- AVEENO® surveyed 3,012 parents with children ages five and under in India, Indonesia, and China
- According to the survey, 92% of parents expressed their willingness to continue preventive treatments, such as consulting a doctor or using a moisturizer, if their child is in the high-risk bracket of developing atopic dermatitis. .
- A separate study supported by Johnson & Johnson Consumer Inc. subsidiary of Kenvue sheds light on the emerging potential of biomarker screening for early identification of children at risk of developing atopic dermatitis.
92% of parents surveyed by Aveeno “Cross-Country Parental Awareness on Early Interventions for Atopic Dermatitis” want to receive preventive treatments to delay the onset of atopic dermatitis (AD). But only one in four respondents said they were likely to use a moisturizer before symptoms appeared, even if they suspected their child was at risk of AD. Half of the parents surveyed were also unsure or unaware of ways to delay the onset of eczema symptoms.
Emerging research from an independent clinical study conducted from the University of Cork suggests that early intervention methods in AD may help protect the skin barrier thereby potentially reducing the risk. in the development of AD. These methods include consulting a child’s doctor for a recommended action plan, daily use of emollients, and practicing gentle skin care routines.
DEVELOPMENT OF BIOMARKERS AS A PROGNOSTIC TOOL THROUGH NON-INVASIVE METHODS
Recent data shared at the 25th World Congress of Dermatology in Singapore suggest that children with a family history of allergic conditions may benefit from screening to assess their likelihood of developing AD. The subsidiary of Johnson & Johnson Consumer Inc. by Kenvue supported a study to investigate whether certain indicators of skin health could predict the risk of AD in children from birth. The study found that specific markers of skin inflammation tended to be higher in children who later developed AD. This advance in AD care suggests that markers of skin health may have a place in clinical practice that can be used to predict progression of the condition. Additionally, these markers may help identify individuals who would benefit from early protective measures, such as using moisturizers to maintain skin health.
Keshan Gunasinghe, Head of APAC R&D for Kenvue said, “This emerging study that we presented at the World Congress of Dermatology will help us understand the skin markers for children at risk of developing AD and -identify those who would benefit from early interventions. These insights will be important as we continue to deliver innovative and reliable pediatric skin health solutions built on strong scientific evidence through in close collaboration with the pediatric dermatology community.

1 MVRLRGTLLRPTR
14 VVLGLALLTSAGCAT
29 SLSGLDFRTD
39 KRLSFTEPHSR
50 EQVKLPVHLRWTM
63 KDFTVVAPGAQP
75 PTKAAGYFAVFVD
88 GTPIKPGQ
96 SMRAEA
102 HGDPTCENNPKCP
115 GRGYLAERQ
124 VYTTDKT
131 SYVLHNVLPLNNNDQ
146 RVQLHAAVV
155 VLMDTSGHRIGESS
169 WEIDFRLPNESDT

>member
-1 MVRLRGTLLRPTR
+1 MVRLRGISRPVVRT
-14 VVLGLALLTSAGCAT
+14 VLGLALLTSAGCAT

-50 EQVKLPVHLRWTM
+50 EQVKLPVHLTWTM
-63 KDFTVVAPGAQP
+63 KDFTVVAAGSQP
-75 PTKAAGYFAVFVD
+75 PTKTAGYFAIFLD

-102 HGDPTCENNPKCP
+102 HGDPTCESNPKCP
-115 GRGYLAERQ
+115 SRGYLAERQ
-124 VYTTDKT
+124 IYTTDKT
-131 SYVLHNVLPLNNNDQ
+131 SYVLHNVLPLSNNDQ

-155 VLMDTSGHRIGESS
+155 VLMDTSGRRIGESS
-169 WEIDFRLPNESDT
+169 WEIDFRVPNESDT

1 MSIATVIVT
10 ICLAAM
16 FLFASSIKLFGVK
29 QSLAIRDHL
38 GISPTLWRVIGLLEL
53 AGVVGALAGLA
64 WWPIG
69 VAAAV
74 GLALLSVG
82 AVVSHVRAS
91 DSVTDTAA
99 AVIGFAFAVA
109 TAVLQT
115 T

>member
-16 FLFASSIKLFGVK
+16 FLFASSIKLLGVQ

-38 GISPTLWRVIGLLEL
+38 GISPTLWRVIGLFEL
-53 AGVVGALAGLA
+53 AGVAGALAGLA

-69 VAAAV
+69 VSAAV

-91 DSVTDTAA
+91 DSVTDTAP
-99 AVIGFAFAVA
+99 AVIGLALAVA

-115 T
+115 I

GAP BETWEEN AWARENESS ON HOW TO PREVENT SYMPTOMS, AND ACTION THAT IS MADE
Daily emollient use is a cornerstone of AD management, to maintain skin hydration and reduce water loss due to deterioration of the epidermal barrier (outer layer of the skin). Breakdown of the epidermal barrier due to AD contributes to water loss, which can lead to xerosis (dry skin).
Deterioration of the condition can negatively affect the child’s psychological health and daily life. Most of the parents surveyed felt that AD most affected the quality of a child’s sleep, and 45% indicated that they usually associate sleep disturbances with the condition. However, one in five parents do not associate sleep disturbances, behavioral problems (such as irritability) or low self-esteem with the condition.
Dr Evelyn Tay, Consultant, Shine Dermatology in Singapore said, “Atopic dermatitis requires timely and appropriate management to control its severity and possible effects on the child’s psychological health. Daily use of emollients improves skin hydration and skin barrier function and reduces the number of active flares in patients diagnosed with AD.
In the “Cross-Country Parental Awareness Survey on Early Interventions for Atopic Dermatitis” survey, it was noted that there is a knowledge gap between the awareness of AD and its preventive treatments against the action taken to appropriately reduce on the frequency of symptoms. Despite 62% of parents being relatively well-informed about ways to delay the onset of AD, 75% of parents surveyed tend not to act on preventive treatments.
Gunasinghe said, “We know that all parents want what’s best for their child and it’s encouraging that most try preventative measures, including consulting their healthcare professional first. . The use of emollients should be part of a parent’s AD management routine. 1% colloidal oatmeal-based emollients strengthen the skin’s moisture barrier, potentially preventing the entry of allergens and promoting subsequent allergen sensitization. .